Reprising the acrimony between Disney and DreamWorks, the Mouse House has claimed Nov. 5, 2004, for the release of Pixar’s “The Incredibles.” Since last December, DreamWorks had skedded its toon “Sharkslayer” for the same date, already trumpeting it in a series of ads.
Given the long lead time required for toon-related merchandising and licensing deals, the clash creates a major headache for DreamWorks. Vexed execs concede they are shopping for another date for what they see as the start of a major toon franchise.
It won’t be easy to find another home for “Sharkslayer,” an underwater mob romp featuring the voices of Will Smith, Robert De Niro and Martin Scorsese, among others. Nov. 19, the Friday before Thanksgiving, is already taken by Warner Bros.’ “Polar Express,” an all-CGI reteaming of Tom Hanks and Robert Zemeckis, and the first feature bow of TV icon “SpongeBob SquarePants” from Paramount.
Early November is familiar turf for Pixar, which launched “Monsters, Inc.” in that slot in 2001 in deference to Warners’ Thanksgiving plan for “Harry Potter and the Sorcerer’s Stone.” Previous to ’01, Disney and Pixar had long dominated the Thanksgiving B.O.
Disney’s lone comment on the matter came from a spokesperson: “It looks like the moviegoing public will have lots to choose from on Nov. 5, 2004.”
While speculation has focused on CEO Michael Eisner’s possible personal agenda in blocking Jeffrey Katzenberg’s animation efforts, principals at both companies were mum on that issue.
Another ingredient is the imminent expiration of Pixar’s deal at Disney. Showing its loyalty to Pixar, which scored again with “Finding Nemo,” may well be a top Mouse House priority.
DreamWorks expressed amazement that its diplomatic efforts to be the date’s sole animated player were met with what appeared to be an abrupt and aggressive response.
In December, after rival studios were informed via the industry calendar maintained by AC Nielsen EDI, “they kept saying they didn’t know” when “Incredibles” would bow, said DreamWorks’ Jim Tharp. “What came back to us in the end was ‘Nobody owns a date.’ ”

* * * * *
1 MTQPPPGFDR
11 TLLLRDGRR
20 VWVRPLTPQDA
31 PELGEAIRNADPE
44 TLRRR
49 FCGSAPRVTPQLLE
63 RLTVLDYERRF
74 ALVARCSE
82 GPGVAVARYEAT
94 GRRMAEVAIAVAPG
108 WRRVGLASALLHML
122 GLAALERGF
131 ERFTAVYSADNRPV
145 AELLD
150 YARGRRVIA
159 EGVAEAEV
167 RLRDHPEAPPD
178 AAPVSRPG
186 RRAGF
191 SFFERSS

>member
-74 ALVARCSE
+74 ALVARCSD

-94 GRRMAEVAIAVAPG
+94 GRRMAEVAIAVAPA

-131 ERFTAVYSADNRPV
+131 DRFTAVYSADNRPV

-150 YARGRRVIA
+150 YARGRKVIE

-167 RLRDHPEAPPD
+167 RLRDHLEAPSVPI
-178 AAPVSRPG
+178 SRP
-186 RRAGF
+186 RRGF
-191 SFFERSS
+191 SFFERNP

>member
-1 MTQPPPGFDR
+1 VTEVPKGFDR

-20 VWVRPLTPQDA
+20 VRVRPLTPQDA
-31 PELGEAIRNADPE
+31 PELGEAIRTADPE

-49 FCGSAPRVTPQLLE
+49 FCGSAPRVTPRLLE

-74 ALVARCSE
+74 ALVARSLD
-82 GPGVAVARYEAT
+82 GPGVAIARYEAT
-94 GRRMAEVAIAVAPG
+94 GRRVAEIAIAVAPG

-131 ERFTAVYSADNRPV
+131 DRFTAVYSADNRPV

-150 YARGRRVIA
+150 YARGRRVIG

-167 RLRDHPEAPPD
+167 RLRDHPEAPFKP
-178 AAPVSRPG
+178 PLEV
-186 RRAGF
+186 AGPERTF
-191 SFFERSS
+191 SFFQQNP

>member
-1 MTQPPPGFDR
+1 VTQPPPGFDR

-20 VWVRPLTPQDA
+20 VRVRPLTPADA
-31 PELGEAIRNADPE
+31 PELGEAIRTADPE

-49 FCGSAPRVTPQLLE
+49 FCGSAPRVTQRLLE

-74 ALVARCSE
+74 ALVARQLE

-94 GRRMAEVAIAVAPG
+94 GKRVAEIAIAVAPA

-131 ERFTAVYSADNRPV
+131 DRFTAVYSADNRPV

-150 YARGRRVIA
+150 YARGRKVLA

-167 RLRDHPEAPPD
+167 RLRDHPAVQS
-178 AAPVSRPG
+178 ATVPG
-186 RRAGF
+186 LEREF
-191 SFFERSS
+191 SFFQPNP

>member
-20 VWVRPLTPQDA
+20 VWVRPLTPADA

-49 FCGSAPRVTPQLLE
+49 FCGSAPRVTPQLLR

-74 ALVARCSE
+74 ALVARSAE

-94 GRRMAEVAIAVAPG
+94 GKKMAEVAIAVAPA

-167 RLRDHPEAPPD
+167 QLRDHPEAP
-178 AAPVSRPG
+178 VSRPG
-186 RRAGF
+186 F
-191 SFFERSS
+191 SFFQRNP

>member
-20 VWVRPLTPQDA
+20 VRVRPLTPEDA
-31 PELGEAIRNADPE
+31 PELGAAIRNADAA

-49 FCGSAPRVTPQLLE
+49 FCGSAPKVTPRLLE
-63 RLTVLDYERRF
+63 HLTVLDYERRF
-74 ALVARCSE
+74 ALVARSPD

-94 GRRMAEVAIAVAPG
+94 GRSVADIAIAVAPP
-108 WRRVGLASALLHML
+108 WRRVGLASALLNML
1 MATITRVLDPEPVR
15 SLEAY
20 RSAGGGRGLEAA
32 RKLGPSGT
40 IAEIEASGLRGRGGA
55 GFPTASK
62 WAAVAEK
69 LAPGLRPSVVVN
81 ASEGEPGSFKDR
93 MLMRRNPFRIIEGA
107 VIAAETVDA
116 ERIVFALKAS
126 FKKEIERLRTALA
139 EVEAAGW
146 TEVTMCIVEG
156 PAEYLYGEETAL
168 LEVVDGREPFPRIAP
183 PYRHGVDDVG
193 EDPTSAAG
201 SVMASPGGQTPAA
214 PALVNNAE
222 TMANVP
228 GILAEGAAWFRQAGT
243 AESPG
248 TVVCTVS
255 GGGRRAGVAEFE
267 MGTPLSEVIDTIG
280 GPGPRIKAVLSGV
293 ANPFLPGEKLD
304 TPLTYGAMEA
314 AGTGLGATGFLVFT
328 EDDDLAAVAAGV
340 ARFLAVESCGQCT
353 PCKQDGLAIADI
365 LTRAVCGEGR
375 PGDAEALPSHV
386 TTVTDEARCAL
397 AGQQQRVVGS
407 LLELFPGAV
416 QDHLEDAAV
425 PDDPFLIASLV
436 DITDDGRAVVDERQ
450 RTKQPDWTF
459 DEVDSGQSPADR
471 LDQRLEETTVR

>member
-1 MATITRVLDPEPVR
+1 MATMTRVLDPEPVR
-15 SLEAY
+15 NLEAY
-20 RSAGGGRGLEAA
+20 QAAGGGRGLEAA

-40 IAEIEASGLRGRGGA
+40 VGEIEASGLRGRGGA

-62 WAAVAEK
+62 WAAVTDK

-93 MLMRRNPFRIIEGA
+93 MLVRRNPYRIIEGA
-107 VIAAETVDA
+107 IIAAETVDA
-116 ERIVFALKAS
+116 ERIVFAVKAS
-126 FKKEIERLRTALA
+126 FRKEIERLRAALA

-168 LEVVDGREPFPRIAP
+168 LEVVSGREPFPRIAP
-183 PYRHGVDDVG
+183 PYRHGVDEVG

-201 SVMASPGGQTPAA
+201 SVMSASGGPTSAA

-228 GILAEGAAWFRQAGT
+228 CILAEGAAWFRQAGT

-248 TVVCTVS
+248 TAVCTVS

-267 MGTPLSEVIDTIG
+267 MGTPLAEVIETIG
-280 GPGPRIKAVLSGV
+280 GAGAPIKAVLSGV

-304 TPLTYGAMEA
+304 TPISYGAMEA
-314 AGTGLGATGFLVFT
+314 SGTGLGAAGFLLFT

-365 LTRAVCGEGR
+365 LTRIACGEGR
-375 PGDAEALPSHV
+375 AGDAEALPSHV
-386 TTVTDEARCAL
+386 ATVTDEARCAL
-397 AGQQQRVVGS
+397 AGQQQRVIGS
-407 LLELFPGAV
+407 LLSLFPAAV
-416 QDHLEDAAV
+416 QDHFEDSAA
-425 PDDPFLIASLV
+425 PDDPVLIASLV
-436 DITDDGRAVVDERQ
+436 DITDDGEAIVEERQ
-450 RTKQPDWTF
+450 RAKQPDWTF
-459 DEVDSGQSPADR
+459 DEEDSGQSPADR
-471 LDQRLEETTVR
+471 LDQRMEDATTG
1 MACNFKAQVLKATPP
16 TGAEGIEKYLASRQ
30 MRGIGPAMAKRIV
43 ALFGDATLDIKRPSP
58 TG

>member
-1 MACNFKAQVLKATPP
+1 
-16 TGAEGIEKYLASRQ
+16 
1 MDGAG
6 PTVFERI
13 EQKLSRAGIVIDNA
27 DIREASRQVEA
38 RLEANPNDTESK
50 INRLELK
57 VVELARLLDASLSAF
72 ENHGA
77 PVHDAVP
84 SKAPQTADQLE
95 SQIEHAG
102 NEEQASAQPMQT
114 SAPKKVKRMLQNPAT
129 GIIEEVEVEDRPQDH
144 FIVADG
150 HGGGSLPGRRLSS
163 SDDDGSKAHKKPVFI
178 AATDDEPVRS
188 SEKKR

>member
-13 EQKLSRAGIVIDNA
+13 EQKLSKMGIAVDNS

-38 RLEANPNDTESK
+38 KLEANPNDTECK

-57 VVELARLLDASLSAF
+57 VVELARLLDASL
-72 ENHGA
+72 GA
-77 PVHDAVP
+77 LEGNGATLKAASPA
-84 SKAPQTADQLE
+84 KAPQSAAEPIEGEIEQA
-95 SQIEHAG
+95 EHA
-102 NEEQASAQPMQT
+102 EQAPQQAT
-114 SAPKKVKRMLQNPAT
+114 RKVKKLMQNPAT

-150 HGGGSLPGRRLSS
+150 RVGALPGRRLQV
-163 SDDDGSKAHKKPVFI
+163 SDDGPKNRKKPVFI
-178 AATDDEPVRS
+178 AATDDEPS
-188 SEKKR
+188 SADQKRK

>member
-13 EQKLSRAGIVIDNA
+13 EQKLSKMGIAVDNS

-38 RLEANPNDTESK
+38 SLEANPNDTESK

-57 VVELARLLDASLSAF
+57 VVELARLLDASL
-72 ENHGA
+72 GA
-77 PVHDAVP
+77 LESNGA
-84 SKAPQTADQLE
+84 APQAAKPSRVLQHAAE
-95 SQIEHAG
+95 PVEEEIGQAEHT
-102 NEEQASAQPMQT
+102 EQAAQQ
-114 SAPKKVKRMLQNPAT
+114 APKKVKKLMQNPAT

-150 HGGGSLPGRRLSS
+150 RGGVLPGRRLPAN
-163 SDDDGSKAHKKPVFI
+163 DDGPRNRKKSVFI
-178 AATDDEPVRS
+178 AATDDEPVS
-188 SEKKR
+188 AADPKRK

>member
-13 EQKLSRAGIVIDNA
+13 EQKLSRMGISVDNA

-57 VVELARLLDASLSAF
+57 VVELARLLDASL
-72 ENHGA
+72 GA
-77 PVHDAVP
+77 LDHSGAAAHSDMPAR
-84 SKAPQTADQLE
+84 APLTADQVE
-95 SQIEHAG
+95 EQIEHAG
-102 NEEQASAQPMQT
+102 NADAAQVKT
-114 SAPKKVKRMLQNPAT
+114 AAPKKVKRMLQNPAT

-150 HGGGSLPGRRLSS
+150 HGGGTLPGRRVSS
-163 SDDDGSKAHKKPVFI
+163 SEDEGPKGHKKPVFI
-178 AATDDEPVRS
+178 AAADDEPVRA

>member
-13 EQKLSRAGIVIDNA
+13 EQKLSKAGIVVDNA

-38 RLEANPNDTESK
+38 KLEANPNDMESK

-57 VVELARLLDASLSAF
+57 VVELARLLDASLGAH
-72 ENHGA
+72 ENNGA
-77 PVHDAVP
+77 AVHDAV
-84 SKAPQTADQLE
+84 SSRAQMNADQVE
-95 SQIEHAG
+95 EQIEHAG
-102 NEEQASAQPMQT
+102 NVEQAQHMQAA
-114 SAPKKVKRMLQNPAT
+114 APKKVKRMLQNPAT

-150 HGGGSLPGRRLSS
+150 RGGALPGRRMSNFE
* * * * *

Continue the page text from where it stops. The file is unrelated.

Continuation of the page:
A teaser for “Incredibles,” touting its Nov. 5 date, was attached to “Nemo” and is now available online.
Noted DreamWorks’ Terry Press, “To animate (the date on) that teaser and get it attached to the feature would take at least a month. So they’ve known the date for a while.”
Jockeying for dates is a bizarre ritual of Hollywood, conducted with both competitive fire and cordial schmoozing. Legally, studios cannot agree they will or will not come out with a movie on a certain date, but the operating assumption is that everybody loses if two heavyweights go after the same audience on the same weekend.
Steering clear of rivals is especially important in the animated pic biz, once the exclusive province of the Mouse House. The last several years have seen several toon tussles. In 1997, Disney famously carved into Fox’s grosses on “Anastasia” by re-releasing “The Little Mermaid” on the same weekend.
Disney also moved Pixar’s “A Bug’s Life” opposite DreamWorks’ toon debut “The Prince of Egypt” before the latter moved back to December 1998.
DreamWorks also departed from the usual Tuesday DVD release pattern in ’01 to usher in “Shrek,” which pitted the disc against the theatrical opening of “Monsters, Inc.”
A micro-tussle even went on this summer over DreamWorks’ “Sinbad: Legend of the Seven Seas.” Not only did it have words with Paramount over the “Rugrats Go Wild” date in June, but then Disney positioned “Pirates of the Caribbean” on July 9, a Wednesday bow likely to hurt receipts for “Sinbad,” which launches July 2.
(Marc Graser contributed to this report.)